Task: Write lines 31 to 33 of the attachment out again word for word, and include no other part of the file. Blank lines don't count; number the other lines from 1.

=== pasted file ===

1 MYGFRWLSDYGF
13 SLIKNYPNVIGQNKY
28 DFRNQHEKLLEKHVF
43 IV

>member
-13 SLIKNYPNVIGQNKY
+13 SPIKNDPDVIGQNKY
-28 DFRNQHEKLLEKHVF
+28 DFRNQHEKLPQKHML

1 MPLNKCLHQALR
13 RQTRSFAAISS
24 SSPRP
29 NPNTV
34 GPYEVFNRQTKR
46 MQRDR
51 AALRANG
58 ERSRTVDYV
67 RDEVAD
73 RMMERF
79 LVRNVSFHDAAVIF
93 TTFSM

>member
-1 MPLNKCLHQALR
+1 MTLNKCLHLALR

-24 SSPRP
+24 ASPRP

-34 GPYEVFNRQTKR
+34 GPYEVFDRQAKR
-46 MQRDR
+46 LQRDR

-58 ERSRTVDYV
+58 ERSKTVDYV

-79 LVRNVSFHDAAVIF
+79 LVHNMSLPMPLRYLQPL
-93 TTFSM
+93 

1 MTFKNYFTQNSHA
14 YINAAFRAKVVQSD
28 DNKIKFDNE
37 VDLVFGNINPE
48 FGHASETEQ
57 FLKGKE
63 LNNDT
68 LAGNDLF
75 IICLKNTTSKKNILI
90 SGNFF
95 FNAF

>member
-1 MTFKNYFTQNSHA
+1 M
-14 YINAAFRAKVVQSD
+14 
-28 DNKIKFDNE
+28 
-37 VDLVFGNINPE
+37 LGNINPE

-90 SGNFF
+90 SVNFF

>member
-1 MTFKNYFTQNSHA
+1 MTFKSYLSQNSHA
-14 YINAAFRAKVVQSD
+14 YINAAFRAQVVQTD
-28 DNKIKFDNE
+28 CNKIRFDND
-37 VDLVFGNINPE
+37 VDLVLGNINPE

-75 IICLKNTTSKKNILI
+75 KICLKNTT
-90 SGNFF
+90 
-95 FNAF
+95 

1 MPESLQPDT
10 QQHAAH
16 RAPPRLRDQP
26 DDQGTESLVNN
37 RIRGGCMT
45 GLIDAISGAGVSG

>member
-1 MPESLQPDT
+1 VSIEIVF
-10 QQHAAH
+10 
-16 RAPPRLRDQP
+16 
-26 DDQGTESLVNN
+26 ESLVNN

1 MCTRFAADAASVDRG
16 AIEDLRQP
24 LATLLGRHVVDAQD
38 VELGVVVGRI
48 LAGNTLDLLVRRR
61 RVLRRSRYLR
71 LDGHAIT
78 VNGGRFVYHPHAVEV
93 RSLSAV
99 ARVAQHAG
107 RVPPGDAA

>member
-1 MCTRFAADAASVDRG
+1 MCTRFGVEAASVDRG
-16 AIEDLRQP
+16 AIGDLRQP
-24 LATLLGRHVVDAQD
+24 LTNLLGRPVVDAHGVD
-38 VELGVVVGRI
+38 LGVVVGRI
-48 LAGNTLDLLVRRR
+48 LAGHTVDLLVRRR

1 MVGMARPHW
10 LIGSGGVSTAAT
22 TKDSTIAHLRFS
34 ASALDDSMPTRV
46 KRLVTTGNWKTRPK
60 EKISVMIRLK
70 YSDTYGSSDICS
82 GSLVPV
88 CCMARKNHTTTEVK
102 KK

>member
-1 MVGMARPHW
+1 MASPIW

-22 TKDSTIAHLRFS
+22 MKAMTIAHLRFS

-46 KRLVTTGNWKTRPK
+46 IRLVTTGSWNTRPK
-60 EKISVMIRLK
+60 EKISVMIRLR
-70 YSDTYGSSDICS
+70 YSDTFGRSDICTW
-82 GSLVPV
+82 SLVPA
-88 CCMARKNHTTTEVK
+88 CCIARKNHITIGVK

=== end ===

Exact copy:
-58 ERSRTVDYV
+58 ERSKTVDYV

-79 LVRNVSFHDAAVIF